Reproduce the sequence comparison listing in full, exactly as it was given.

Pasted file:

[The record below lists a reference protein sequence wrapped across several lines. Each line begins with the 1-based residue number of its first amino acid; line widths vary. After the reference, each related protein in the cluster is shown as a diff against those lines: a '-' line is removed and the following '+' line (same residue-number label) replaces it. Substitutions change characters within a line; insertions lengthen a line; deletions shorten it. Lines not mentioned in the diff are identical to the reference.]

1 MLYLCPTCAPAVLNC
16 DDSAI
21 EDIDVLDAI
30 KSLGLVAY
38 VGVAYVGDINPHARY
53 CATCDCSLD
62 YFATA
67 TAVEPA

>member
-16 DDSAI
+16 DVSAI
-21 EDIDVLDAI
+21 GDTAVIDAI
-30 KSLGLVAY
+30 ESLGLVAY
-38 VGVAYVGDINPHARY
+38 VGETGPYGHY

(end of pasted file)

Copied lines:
[The record below lists a reference protein sequence wrapped across several lines. Each line begins with the 1-based residue number of its first amino acid; line widths vary. After the reference, each related protein in the cluster is shown as a diff against those lines: a '-' line is removed and the following '+' line (same residue-number label) replaces it. Substitutions change characters within a line; insertions lengthen a line; deletions shorten it. Lines not mentioned in the diff are identical to the reference.]

1 MLYLCPTCAPAVLNC
16 DDSAI
21 EDIDVLDAI
30 KSLGLVAY
38 VGVAYVGDINPHARY
53 CATCDCSLD
62 YFATA
67 TAVEPA

>member
-16 DDSAI
+16 DVSAI
-21 EDIDVLDAI
+21 GDTAVIDAI
-30 KSLGLVAY
+30 ESLGLVAY
-38 VGVAYVGDINPHARY
+38 VGETGPYGHY